Look, if 15% of the population of your township is sitting on large asset piles, the ratio of your wealthy to your non-wealthy already exceeds that of an ordinary municipality by a factor of 7. Truly wealthy people are too odd to demographically dominate anything but eccentric enclaves, often not geographically defined.Report

            • DensityDuck in reply to Art Deco says:

              Art, this conversation would be easier for you to understand if you just accepted the obvious and unequivocal truth that “white” = “wealth”.Report

    • PD Shaw in reply to Kolohe says:

      My main experience with non-partisan state elections was in Louisiana when David Duke made the runoff for Governor, but lost to the felon. So, I’m very pessimistic about the opportunities it provides.Report

      • Kolohe in reply to PD Shaw says:

        Trump v Clinton will a a racist vs a felon, so it’s not partisan vs non-partisan that’s the issue.Report

        • Road Scholar in reply to Kolohe says:

          I had thought you better than that, K. Care to name the felony that Clinton has been indicted for, much less convicted of?

          As for Trump, I don’t believe he’s seriously a racist. IMO he’s something arguably worse: a demagogue willing to appeal to the racism of a substantial fraction of the electorate for political gain. IOW, a good Republican.Report

          • Kolohe in reply to Road Scholar says:

            Dick Nixon didn’t do anything per se illegal until he was in office, either.Report

            • Art Deco in reply to Kolohe says:

              The most discretely unlawful thing he did was take an unwarranted tax deduction. That he did before taking office.

              It was Nicholas von Hoffman’s thesis that his tax issues were a good deal more offensive to the general public than the doings of the Plumbers and successors or the doings of various parties trying to cover up the doings of the Plumbers.Report

            • Kim in reply to Kolohe says:

              I’m pretty sure calling up pizza joints and telling them that the DNC would pay for 100 pizzas is illegal. Very, very petty, but that’s false representation at minimum.Report

              • Art Deco in reply to Kim says:

                Donald Segretti was active in 1971 and 1972, not 1968.

                As von Hoffman noted, Segretti was prosecuted and Dick Tuck was not.Report

              • Kim in reply to Art Deco says:

                There’s dirty tricks in politics, and then there’s dirtier tricks.

                Messing with the voting machines has to be the dirtiest (see Ohio).

                Maybe the cleanest “dirty trick” is calling in the FBI…

                I know a troll — he works politics, and campaign season is a busy time for him.Report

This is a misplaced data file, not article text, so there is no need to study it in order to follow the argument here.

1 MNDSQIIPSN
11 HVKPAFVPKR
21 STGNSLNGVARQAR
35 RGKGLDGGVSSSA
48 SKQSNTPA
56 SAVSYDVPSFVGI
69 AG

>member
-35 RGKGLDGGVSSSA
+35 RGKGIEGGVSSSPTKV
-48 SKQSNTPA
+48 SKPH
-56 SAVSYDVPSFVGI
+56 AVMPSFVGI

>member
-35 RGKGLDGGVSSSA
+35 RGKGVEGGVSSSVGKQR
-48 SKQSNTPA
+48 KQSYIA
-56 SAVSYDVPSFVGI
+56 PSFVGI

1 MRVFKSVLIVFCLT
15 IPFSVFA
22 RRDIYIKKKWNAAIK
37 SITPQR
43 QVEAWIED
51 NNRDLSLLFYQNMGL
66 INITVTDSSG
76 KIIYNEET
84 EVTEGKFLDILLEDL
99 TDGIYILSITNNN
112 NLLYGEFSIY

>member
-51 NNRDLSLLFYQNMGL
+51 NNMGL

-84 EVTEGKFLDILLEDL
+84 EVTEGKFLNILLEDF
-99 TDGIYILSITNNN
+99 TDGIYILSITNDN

• Road Scholar in reply to Kolohe says:

              Actually, he did, and it was a whopper. In the run-up to the ’68 election Johnson’s State department was finishing up negotiations with the the North Vietnamese for a cease-fire, a result which would have ensured his re-election. Nixon sent operatives to persuade the NV to delay the cease-fire until after the election.

              A few years ago a recording of a phone conversation between Johnson and the Republican Senator Everett Dirkson surfaced wherein Dirkson acknowledged the above and that it constituted treason. Johnson, to his considerable credit, kept it all under wraps fearing how such a revelation would tear the country apart.Report

              • Art Deco in reply to Road Scholar says:

                Actually, he did, and it was a whopper. In the run-up to the ’68 election Johnson’s State department was finishing up negotiations with the the North Vietnamese for a cease-fire, a result which would have ensured his re-election. Nixon sent operatives to persuade the NV to delay the cease-fire until after the election.

                Johnson withdrew his name from consideration for the Democratic nomination on 31 March 1968. He wasn’t a candidate for re-election. There’s also a distinction between ‘treason’ as a conversational term and ‘treason’ as a legal term of art. Even if you’ve rendered Nixon’s actions correctly, that would not qualify under the constitutional definition absent a declaration of war. Jane Fonda was never prosecuted for treason (though the spirit of it was there in her activities).

                The notion that anything substantial could have been obtained from North Vietnam in 1968 is fantastical.Report

              • Kim in reply to Art Deco says:

                Treason as a legal term of art has been applied to people unable to fucking vote, who are peacefully protesting their lack of political power.